A recent attempt to extend the PTC through a payroll tax extension failed in Congress. But attempts are expected to continue throughout the year, including a bipartisan bill to extend the PTC for four years. The presidential election is likely to decrease the chances of passing legislation before the end of 2012.
“That’s the way it’s operated historically – the PTC has lapsed and been reinstated. Everyone is in election and campaign mode positioning for the November elections. It’s going to be tough to get it passed despite efforts on both sides for it. But it’s going to come down to the wire.”
Despite the threat of PTC expiration, market potential in the US is still seen as enormous, with 42 GW installed, less than half the capacity of Europe.
China is currently facing oversupply in its domestic market. Caitlin Pollock, Senior Analyst, Asia Wind Energy IHS Emerging Energy Research, says that while China added roughly 16 GW of new grid-connected wind capacity in 2011, up by 26% in 2010, preliminary estimates suggest that China delivered 18 GW of wind power equipment in 2011, a slight downturn from 2010 levels of just less than 19GW.
“We could say 18 GW was produced but there are a lot of excess stockpiles in factories,” she says. “The China Electricity Council reported that 16GW was fully connected to the grid last year. But that does not necessarily mean that 16GW is utilised all the time.”
Theoretical assembly capacity is much larger, at an estimated 40GW, she says.
China’s manufacturing is forecast to slow over the next couple of years as stricter regulations on technology and a tighter monetary policy kicks in, says Pollock.
“There is a long chain of financial constraints on Chinese companies that has not been present before – but this is very much on a relative scale compared to other countries. But we’re seeing a tightening of regulatory and monetary policy which has not been present before.”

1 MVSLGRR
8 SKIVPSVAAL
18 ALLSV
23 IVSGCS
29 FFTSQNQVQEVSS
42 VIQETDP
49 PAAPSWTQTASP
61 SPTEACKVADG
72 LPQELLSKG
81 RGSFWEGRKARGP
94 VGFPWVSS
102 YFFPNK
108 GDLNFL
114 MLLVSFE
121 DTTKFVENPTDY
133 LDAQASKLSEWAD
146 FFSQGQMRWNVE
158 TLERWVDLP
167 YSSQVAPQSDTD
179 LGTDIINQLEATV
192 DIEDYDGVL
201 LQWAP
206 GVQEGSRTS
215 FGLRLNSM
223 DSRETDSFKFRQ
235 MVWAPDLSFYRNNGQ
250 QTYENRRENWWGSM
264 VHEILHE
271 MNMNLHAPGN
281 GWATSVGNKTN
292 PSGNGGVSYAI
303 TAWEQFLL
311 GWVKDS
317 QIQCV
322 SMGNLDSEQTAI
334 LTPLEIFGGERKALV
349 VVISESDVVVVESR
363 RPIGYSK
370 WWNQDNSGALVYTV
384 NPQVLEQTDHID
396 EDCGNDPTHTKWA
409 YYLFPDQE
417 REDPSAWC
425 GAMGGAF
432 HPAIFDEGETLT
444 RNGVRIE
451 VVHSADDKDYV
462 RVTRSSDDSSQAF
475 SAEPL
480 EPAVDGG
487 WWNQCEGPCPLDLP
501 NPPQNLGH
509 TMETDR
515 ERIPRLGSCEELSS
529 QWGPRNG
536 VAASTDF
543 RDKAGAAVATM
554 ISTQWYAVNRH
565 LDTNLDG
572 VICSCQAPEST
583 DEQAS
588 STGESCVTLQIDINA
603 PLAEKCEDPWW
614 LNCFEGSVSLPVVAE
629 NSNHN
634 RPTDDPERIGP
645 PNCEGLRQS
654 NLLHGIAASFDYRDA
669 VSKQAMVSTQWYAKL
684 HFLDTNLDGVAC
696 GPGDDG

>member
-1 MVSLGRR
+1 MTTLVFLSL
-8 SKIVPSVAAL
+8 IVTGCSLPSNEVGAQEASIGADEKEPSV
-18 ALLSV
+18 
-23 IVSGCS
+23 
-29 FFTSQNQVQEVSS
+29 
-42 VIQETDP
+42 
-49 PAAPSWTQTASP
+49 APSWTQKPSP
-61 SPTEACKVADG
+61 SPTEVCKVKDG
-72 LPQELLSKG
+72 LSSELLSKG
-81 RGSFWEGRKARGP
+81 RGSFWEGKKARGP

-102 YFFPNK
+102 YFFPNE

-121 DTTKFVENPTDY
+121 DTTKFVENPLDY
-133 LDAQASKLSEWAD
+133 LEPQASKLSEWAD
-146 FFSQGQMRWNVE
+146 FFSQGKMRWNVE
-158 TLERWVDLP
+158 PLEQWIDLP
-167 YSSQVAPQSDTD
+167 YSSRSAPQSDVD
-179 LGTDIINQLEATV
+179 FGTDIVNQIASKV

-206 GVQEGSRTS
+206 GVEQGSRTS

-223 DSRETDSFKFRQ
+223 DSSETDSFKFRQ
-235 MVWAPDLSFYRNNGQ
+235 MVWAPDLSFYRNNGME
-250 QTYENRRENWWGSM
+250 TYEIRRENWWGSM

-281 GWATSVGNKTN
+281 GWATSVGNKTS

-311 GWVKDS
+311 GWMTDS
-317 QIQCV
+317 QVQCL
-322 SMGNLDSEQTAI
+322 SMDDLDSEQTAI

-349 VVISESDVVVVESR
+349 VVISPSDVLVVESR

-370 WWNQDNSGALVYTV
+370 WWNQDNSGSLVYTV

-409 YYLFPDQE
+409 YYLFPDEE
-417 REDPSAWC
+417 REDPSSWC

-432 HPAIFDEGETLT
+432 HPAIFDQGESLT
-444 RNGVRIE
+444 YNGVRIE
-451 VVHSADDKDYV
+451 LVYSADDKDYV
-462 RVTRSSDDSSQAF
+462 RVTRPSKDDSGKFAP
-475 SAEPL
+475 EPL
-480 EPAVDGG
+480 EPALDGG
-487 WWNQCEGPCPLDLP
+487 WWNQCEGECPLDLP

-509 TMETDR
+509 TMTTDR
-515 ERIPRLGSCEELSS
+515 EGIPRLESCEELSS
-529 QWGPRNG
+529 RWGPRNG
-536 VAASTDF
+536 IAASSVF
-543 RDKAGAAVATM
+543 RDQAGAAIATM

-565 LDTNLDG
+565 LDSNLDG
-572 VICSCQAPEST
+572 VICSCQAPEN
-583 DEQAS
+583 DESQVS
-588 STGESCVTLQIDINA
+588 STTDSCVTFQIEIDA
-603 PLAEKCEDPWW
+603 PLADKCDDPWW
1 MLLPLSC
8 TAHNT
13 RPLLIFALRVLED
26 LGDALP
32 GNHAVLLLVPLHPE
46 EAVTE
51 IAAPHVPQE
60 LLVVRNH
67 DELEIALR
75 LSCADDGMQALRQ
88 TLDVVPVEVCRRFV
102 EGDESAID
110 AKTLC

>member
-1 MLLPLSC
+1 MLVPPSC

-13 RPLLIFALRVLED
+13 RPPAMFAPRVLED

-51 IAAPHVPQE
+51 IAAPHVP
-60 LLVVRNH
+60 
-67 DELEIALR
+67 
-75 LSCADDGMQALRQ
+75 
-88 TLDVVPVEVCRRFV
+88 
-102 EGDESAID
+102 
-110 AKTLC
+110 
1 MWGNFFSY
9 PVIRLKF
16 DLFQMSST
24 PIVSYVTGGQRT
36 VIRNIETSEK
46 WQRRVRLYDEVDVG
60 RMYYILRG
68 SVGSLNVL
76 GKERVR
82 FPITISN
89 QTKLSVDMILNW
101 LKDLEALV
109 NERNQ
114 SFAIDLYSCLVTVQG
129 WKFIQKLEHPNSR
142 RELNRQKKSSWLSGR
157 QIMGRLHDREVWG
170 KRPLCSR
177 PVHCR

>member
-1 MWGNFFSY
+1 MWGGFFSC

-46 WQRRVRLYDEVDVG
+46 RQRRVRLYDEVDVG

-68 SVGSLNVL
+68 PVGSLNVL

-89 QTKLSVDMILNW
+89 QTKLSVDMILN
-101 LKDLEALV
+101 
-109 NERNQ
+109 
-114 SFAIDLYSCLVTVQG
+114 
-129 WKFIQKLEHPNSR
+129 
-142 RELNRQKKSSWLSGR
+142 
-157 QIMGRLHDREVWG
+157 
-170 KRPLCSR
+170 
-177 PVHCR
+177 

Price wars that have seen costs decrease by 10% a year will eventually force companies into consolidation as the government tightens the reins on regulation. Some 10 companies may emerge from a field of around 100 currently, she says.
“Prices have not necessarily been reflecting actual prices but it’s been reflecting price wars and somewhat promotional prices in order to sustain order intake and defend market share.”
Chinese manufacturers have started to look to other markets. Last year, Goldwind and Sinovel signed deals in debt-stricken countries in Europe.
More recently, Chinese developers have made small inroads into the US market. In January, Goldwind acquired two 10 MW wind projects in Montana known as Musselshell. The acquisition follows on from Goldwind’s purchase of the 106.5 MW Shady Oaks project in Illinois. Goldwind will have installed 157 MW of turbines by the end of 2012 in the US, accounting for nearly 80% of the US capacity supplied by Chinese original equipment manufactuers (OEM), according to an IHS EER note.
Although this figure may seem small, it is a significant statement of intent by Chinese companies who already manufacture at a sufficiently high quality to compete with GE and European companies in the US market.
“The US is the most attractive market to a lot of Chinese companies,” says Pollock. “Goldwind has made strong strides in entering the market. They view mature western markets such as the US and Europe as extremely attractive because the profit differential is relatively significant in term of the price they would get for a turbine in China versus other markets.
With the expiration of the PTC a lot of them might have missed a window of opportunity to enter the market.” – Pollock
Australia has also recently appeared on the horizon as an emerging market after the introduction of the country’s A$23 per metric tonne carbon tax. Australia’s dependence on coal makes it power and industrial sectors the world’s most emissions-intensive developed economy but sources less than 10% of electricity generation from renewables, says and IHS research note.
Australia’s Clean Energy Act favors wind investments and the installed wind base exceed solar by the end of 2011 (2.5 GW vs less than 500 MW), it says.
“But globally, China should remain the world’s largest wind market in the near-to-medium term, with annual additions totaling 16−20 GW through 2020,” says Pollock.